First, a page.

What are your plans for NKITH?
Right now we are preparing our first collection for SS20. We are going to present it to the stores this summer at the Playtime Paris fair. We will not only have kids caps, but a small range of items from jackets to t-shirts to trousers which will be made mostly out of upcycled fabrics. And there will be items for the parents too: as we said before it’s about the family, not only the kids.


Besides that, we are really working hard on the production side to make upcycling work on a bigger scale. We are also thinking of producing circular, but that’s still on an idea level, nothing concrete happened so far. 

Talking and writing more about sustainability, about the wastefulness in fashion industry and the true costs is also on our to-do list. Sustainability as the „new normal“ must be the goal and by keeping the discussion alive we want to help foster this paradigm shift. 

What inspires your products?
Our kids needs of course. But also the limited possibilities of reusing old material. If we design a product there are a lot of boundaries, so we have to come up with creative solutions to make work. We can’t just order the material we like to use and go for it. 

From a style perspective we go back to our own childhood. It’s the 80s and 90s that inspire us most. We love going thrifting and finding real treasures from another time and life. And we love to bring those items back with a contemporary twist. 

How do you organize your work? Florian is all about the brand and how to market it – from the identity to the web stuff. I am building up the community and take care of our network. We share all design and production tasks and of course our common vision.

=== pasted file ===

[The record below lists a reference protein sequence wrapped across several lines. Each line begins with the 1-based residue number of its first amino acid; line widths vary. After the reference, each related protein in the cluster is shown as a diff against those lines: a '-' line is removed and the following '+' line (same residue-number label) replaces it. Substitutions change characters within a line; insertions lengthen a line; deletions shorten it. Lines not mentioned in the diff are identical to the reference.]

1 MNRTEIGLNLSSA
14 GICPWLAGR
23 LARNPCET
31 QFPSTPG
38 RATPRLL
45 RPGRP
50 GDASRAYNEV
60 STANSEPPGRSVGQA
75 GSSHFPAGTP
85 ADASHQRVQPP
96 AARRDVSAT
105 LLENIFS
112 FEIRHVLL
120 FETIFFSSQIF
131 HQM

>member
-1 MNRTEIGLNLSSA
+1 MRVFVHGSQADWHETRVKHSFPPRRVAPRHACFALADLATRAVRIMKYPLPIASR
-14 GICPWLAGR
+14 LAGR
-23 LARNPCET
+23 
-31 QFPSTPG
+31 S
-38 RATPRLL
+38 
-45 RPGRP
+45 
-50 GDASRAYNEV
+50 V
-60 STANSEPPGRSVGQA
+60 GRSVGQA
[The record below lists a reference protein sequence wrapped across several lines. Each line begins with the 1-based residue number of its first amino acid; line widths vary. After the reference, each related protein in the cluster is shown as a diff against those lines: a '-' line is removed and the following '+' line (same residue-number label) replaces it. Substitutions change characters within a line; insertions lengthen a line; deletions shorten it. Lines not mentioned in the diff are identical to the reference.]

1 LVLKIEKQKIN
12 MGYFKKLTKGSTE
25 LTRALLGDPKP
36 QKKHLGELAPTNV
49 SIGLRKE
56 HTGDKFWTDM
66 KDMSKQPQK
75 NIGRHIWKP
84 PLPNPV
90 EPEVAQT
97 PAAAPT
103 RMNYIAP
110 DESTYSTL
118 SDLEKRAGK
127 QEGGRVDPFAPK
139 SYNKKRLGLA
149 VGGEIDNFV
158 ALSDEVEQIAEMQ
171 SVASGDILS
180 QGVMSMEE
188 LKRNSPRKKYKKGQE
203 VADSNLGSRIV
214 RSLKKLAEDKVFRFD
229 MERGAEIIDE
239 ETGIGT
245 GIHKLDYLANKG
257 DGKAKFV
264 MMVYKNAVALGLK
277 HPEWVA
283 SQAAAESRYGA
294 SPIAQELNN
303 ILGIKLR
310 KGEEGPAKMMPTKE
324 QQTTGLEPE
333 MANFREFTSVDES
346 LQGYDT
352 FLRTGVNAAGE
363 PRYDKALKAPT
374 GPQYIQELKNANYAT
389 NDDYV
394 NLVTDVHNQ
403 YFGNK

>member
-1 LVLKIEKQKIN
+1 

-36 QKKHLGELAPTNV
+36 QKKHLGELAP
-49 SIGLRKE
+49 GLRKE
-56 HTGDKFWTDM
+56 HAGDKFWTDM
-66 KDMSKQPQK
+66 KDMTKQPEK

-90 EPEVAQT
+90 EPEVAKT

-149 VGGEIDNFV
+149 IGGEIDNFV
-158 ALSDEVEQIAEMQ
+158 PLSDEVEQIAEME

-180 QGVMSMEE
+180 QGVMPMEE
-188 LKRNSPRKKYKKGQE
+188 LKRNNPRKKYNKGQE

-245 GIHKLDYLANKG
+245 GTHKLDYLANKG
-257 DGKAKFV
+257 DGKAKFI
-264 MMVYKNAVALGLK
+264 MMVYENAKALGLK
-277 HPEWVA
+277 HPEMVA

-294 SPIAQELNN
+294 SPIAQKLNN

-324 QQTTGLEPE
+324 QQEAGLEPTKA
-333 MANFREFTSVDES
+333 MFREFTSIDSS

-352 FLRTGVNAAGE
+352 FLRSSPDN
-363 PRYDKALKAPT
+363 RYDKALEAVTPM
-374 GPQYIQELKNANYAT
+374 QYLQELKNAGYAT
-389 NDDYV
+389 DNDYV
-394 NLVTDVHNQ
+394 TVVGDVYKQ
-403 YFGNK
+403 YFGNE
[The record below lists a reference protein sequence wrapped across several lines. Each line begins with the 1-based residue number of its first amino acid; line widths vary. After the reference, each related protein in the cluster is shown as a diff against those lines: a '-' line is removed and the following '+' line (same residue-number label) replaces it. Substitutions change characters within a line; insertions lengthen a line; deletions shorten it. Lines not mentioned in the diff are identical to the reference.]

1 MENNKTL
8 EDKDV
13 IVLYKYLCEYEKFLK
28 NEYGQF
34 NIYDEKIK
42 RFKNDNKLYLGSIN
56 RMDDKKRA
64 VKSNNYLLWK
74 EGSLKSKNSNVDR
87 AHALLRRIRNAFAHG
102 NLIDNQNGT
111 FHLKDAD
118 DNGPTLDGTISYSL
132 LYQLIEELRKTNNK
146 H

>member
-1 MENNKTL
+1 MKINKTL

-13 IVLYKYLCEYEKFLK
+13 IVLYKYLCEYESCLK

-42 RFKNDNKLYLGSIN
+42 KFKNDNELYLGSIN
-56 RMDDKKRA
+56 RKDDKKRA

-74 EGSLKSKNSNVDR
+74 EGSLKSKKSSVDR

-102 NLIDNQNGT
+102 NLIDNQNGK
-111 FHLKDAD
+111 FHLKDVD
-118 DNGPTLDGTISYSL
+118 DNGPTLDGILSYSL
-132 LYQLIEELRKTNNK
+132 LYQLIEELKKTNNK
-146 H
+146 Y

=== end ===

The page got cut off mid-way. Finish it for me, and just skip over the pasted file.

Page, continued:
Hamdi is our first employee and he helps us designing the samples, organizing the production and partly sews the items. There is one additional seamstress that helps in peak times and Alex, who is a pattern maker and seamstress.

We put a lot of effort into processing our fabrics. Washing, cleaning, dying and sometimes silkscreening is all done by hand. By now everything is produced in our small studio in Nuremberg, Germany, but as the orders increase we are looking for additional productions in Europe.

How do you define your pieces?

We make high quality pieces out of a small junks of garbage ;-) We truly put a lot of love in every detail, and we test a lot to make the items durable. We also try to avoid gender cliches – so most of our items are unisex and the color stories we use bypass the general stereotypes.

What is the social responsibility that you take on?

We work with people we really like, no matter where they come from. We see different cultures and languages as an enrichment not a barrier for our project. And yes, google translator helps us a lot.

Lemon bars, Jana Zumbaum

Lemon bars, Jana Zumbaum